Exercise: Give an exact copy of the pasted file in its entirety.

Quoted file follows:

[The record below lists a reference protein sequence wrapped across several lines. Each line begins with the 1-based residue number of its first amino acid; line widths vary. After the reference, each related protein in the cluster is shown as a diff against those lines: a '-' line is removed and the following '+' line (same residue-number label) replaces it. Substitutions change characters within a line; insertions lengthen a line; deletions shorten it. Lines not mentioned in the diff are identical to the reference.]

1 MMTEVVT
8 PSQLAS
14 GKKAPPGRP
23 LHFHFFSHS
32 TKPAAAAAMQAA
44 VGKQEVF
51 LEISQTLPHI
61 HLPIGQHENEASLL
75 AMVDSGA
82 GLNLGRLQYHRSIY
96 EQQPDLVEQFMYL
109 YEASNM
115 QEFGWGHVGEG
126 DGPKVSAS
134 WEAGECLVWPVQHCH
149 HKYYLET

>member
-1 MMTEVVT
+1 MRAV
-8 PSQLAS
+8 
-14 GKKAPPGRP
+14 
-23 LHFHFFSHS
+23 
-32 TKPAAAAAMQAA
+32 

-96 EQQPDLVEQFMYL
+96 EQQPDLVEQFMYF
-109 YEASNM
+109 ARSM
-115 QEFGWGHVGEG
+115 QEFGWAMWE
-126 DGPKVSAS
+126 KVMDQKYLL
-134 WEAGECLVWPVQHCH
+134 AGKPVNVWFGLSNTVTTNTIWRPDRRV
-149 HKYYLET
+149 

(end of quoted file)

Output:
[The record below lists a reference protein sequence wrapped across several lines. Each line begins with the 1-based residue number of its first amino acid; line widths vary. After the reference, each related protein in the cluster is shown as a diff against those lines: a '-' line is removed and the following '+' line (same residue-number label) replaces it. Substitutions change characters within a line; insertions lengthen a line; deletions shorten it. Lines not mentioned in the diff are identical to the reference.]

1 MMTEVVT
8 PSQLAS
14 GKKAPPGRP
23 LHFHFFSHS
32 TKPAAAAAMQAA
44 VGKQEVF
51 LEISQTLPHI
61 HLPIGQHENEASLL
75 AMVDSGA
82 GLNLGRLQYHRSIY
96 EQQPDLVEQFMYL
109 YEASNM
115 QEFGWGHVGEG
126 DGPKVSAS
134 WEAGECLVWPVQHCH
149 HKYYLET

>member
-1 MMTEVVT
+1 MRAV
-8 PSQLAS
+8 
-14 GKKAPPGRP
+14 
-23 LHFHFFSHS
+23 
-32 TKPAAAAAMQAA
+32 

-96 EQQPDLVEQFMYL
+96 EQQPDLVEQFMYF
-109 YEASNM
+109 ARSM
-115 QEFGWGHVGEG
+115 QEFGWAMWE
-126 DGPKVSAS
+126 KVMDQKYLL
-134 WEAGECLVWPVQHCH
+134 AGKPVNVWFGLSNTVTTNTIWRPDRRV
-149 HKYYLET
+149 